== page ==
Why Vaccines Are an Investment in the Future

South Wales Echo (Cardiff, Wales), September 18, 2013 | Go to article overview

Why Vaccines Are an Investment in the Future


GOVERNMENTS who prioritise the purchase of medicines and vaccines as a worthwhile and cost-effective public intervention are investing in the future of their country.

Last year, the International Federation of Pharmaceutical Manufacturers and Associations (IFPMA) reported that a child born in 1955 had an average life expectancy at birth of only 48 years, but by 2000 she or he could expect to live 66 years and globally, life expectancy is predicted to rise to 73 years by 2025.

Whereas the global child mortality rate stood at 77 deaths per 1,000 live births in 2000, by 2009 this figure had already decreased to 62.

In the first decade of the 21st century alone, an estimated 2.5 million deaths were prevented each year among children under the age of five through the use of measles, polio and diphtheria-tetanus pertussis vaccines.

Vaccines are particularly important because they protect the public from preventable disease, helping to save lives and prevent ill health, while minimising costs to the National Health Service.

Diseases, like polio and smallpox, have been eradicated and others, like measles and malaria, have become significantly less prevalent.

Earlier this year Wales saw a serious outbreak of measles in the Swansea community due to reduced "herd immunity", which was addressed by emergency vaccination clinics organised by several health boards.

Herd immunity describes the process which occurs when the vaccination of a significant portion of a population provides protection for those individuals who have not developed immunity or received vaccination. …

The rest of this article is only available to active members of Questia

Already a member? Log in now.

Notes for this article

Add a new note
If you are trying to select text to create highlights or citations, remember that you must now click or tap on the first word, and then click or tap on the last word.
One moment ...
Default project is now your active project.
Project items

Items saved from this article

This article has been saved
Highlights (0)
Some of your highlights are legacy items.

Highlights saved before July 30, 2012 will not be displayed on their respective source pages.

You can easily re-create the highlights by opening the book page or article, selecting the text, and clicking “Highlight.”

Citations (0)
Some of your citations are legacy items.

Any citation created before July 30, 2012 will labeled as a “Cited page.” New citations will be saved as cited passages, pages or articles.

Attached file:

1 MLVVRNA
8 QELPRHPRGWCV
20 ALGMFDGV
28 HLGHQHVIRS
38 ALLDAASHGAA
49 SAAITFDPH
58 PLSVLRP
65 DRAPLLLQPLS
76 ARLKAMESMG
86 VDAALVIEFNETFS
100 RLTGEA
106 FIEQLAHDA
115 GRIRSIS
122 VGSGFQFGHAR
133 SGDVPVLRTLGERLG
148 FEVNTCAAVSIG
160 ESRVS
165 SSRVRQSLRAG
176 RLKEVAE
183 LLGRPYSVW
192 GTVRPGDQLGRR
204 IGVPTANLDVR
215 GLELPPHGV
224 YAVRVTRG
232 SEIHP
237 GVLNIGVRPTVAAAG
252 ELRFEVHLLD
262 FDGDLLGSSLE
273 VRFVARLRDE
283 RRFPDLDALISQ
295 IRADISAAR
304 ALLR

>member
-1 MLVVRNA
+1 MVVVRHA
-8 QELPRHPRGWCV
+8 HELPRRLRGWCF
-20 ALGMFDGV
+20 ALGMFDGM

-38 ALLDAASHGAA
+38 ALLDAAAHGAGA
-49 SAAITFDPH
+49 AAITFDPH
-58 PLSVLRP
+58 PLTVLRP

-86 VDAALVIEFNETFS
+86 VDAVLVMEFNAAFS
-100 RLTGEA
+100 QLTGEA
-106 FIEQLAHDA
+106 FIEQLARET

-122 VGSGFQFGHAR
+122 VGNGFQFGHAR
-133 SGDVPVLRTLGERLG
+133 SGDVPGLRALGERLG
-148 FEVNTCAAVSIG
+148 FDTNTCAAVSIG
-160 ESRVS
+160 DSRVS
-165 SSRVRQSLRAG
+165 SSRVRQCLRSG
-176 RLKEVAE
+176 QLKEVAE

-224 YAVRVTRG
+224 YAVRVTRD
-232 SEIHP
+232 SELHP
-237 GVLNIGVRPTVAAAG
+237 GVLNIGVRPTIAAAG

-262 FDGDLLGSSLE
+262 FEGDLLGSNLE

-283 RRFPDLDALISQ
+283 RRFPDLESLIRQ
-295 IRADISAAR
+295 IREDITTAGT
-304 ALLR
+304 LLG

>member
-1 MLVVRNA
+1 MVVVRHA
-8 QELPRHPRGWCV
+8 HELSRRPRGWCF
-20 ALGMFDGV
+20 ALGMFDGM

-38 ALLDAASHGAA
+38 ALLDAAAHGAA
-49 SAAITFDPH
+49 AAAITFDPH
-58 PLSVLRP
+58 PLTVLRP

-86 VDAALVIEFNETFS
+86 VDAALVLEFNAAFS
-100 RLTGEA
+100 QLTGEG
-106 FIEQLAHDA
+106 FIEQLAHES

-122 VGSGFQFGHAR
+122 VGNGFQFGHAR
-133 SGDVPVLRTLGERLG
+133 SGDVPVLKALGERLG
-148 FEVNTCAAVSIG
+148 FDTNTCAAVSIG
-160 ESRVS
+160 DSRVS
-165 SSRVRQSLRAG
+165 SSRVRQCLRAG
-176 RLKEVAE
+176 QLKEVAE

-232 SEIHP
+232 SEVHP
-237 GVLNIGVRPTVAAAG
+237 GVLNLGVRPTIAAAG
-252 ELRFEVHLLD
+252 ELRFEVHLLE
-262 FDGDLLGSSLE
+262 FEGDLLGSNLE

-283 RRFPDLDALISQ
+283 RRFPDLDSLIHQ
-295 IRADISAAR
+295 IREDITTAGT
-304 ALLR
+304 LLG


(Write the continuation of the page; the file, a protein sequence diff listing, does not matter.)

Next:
We also added the ability to view new citations from your projects or the book or article where you created them.

Notes (0)
Bookmarks (0)

You have no saved items from this article

Project items include:
  • Saved book/article
  • Highlights
  • Quotes/citations
  • Notes
  • Bookmarks
Notes
Cite this article

Cited article

Style
Citations are available only to our active members.
Buy instant access to cite pages or passages in MLA, APA and Chicago citation styles.

(Einhorn, 1992, p. 25)

(Einhorn 25)

1. Lois J. Einhorn, Abraham Lincoln, the Orator: Penetrating the Lincoln Legend (Westport, CT: Greenwood Press, 1992), 25, http://www.questia.com/read/27419298.

Cited article

Why Vaccines Are an Investment in the Future
Settings

Settings

Typeface
Text size Smaller Larger Reset View mode
Search within

Search within this article

Look up

Look up a word

  • Dictionary
  • Thesaurus
Please submit a word or phrase above.
Print this page

Print this page

Why can't I print more than one page at a time?

Help
Full screen

matching results for page

    Questia reader help

    How to highlight and cite specific passages

    1. Click or tap the first word you want to select.
    2. Click or tap the last word you want to select, and you’ll see everything in between get selected.
    3. You’ll then get a menu of options like creating a highlight or a citation from that passage of text.

    OK, got it!

    Cited passage

    Style
    Citations are available only to our active members.
    Buy instant access to cite pages or passages in MLA, APA and Chicago citation styles.

    "Portraying himself as an honest, ordinary person helped Lincoln identify with his audiences." (Einhorn, 1992, p. 25).

    "Portraying himself as an honest, ordinary person helped Lincoln identify with his audiences." (Einhorn 25)

    "Portraying himself as an honest, ordinary person helped Lincoln identify with his audiences."1

    1. Lois J. Einhorn, Abraham Lincoln, the Orator: Penetrating the Lincoln Legend (Westport, CT: Greenwood Press, 1992), 25, http://www.questia.com/read/27419298.

    Cited passage

    Thanks for trying Questia!

    Please continue trying out our research tools, but please note, full functionality is available only to our active members.

    Your work will be lost once you leave this Web page.

    Buy instant access to save your work.

    Already a member? Log in now.

    Oops!

    An unknown error has occurred. Please click the button below to reload the page. If the problem persists, please try again in a little while.